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University of Kent

Social Anthropology with French

UCAS Code: L675
BA (Hons) 4 years full-time, abroad 2017
Ucas points guide

128

% applicants receiving offers

Not Available

Subjects
  • Anthropology
Student score
91% HIGH
% employed or in further study
98% HIGH
Average graduate salary
£17.3k MED
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What do you need to get in?

Source: UCAS

Main entry requirements

A level
ABB

Grades ABB in three A levels

Scottish Highers
AAABB

AAABB required from five Higher subjects including French at grade A French at grade A.

Scottish Advanced Highers
AAB

AAB required from three Higher subjects including French at grade B French at grade B.

BTEC Diploma
MMD

A level French at B also required

BTEC Certificate
DD

A level French at B also required

BTEC Award
D

Additional qualifications equivalent to two A levels including A level French at B required

BTEC Level 3 Diploma
DD

A level Spanish at B also required

BTEC Level 3 Subsidiary Diploma
D

Additional qualifications equivalent to two A levels including A level SPanish at B required

BTEC Level 3 Extended Diploma
MMD

A level Spanish at B also required

International Baccalaureate
34

34 overall OR 16 at higher level. Including English and French higher A1/A2/B at 4/5/5 or English

UCAS tariff points
Not Available

If your qualifications aren’t listed here, you can use our UCAS points guide of 128 and refer to the university’s website for full details of all entry routes and requirements.

The real story about entry requirements

% applicants receiving offers

Not Available

Provided by UCAS, this is the percentage of applicants who were offered a place on the course last year. Note that not all applicants receiving offers will take up the place, so this figure is likely to differ from applicants to places.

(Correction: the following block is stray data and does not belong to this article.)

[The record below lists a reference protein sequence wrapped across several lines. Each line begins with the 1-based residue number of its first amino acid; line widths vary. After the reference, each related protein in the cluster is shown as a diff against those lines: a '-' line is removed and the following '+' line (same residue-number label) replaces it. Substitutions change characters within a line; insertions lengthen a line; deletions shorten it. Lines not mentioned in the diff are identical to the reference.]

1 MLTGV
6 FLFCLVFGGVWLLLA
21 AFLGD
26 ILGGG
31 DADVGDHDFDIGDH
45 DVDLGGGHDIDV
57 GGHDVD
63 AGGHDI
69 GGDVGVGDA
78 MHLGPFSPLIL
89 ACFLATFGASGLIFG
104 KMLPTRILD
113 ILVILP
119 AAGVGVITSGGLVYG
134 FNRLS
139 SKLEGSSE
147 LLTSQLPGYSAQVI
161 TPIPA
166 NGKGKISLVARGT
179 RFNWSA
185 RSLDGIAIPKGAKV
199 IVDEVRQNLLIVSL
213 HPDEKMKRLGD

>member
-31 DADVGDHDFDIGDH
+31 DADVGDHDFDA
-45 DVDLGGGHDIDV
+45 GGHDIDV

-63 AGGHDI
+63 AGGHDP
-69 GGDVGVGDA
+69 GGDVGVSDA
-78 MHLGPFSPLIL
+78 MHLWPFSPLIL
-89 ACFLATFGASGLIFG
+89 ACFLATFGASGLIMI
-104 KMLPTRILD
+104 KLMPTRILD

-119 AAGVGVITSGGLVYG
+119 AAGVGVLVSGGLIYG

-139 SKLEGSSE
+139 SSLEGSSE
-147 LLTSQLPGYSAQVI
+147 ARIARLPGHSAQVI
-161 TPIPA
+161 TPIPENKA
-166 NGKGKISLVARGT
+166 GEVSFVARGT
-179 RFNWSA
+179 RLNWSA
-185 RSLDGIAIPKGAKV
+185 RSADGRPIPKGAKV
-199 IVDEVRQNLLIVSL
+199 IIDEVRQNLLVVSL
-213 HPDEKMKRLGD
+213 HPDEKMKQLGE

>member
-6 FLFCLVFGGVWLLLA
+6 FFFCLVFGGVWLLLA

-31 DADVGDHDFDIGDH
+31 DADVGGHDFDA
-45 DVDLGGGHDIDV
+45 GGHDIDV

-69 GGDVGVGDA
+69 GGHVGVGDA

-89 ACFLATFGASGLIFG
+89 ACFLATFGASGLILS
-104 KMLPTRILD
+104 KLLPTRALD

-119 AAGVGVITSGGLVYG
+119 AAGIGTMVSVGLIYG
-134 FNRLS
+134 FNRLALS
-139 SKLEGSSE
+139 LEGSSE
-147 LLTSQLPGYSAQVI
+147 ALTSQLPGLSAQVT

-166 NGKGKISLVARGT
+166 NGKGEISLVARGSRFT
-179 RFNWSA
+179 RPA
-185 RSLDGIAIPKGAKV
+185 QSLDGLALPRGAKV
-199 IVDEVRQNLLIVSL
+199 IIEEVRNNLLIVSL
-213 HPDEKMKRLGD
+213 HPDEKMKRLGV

What does the numbers of applicants receiving course offers tell me?

Tuition fee & financial support

£9,250

Maximum annual fee for UK students. NHS-funded, sandwich or part-time course fees may vary.

If you live in:

  • Scotland and go to a Scottish university, you won’t pay tuition fees
  • Northern Ireland and go to an NI uni, you’ll pay £3,805 in tuition fees
  • Wales you’ll pay £3,810 in fees and get a tuition fee grant to cover the rest
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Will this course suit you?

Sources: UCAS & KIS

Every degree course is different, so it’s important to find one that suits your interests and matches the way you prefer to work – from the modules you’ll be studying to how you’ll be assessed. Top things to look for when comparing courses

Course description

The BA in Social Anthropology is a distinctive degree programme allowing for the holistic study of peopleâ??s ideas, beliefs, practices and activities in a wide range of local, global, diasporic and transnational settings. Social anthropologists study how and why we do the things we do, for example, how we work, use technologies, and negotiate conflicts, relationships and change. As a research-led School we offer a wide range of modules, with a particular strength being the opportunity to study visual anthropology, with both theoretical and practical classes. The programme reflects staff research interests across the globe, which include: political struggle and resistance, post-conflict reconstruction, cultural transmission, indigenous knowledge, religious identity and transformation, mental illness, environmental politics, rural social transformation, law and legal pluralism, science and technology, public anthropology and advocacy.

Modules

Stage 1: Introduction to social anthropology; recommended: animals and people; computing for social anthropologists; foundations of human culture; people and plants; options. Stage 2 & 3: Economic systems; kinship; main currents in anthropological thought; political systems; religion; options including: African societies; anthropology and language; the anthropology of gender; the anthropology of health, illness and medicine; anthropology of the British isles; biology and human identity; culture and cognition; ethnicity and nationalism; human ecology; north Mediterranean societies; perspectives in history and social anthropology; photographic project in visual anthropology; ritual and belief; sociological and anthropological approaches to development; southeast Asian societies; special project in social anthropology; video project in visual anthropology; visual anthropology theory; year spent studying in France between stage 2 & 3.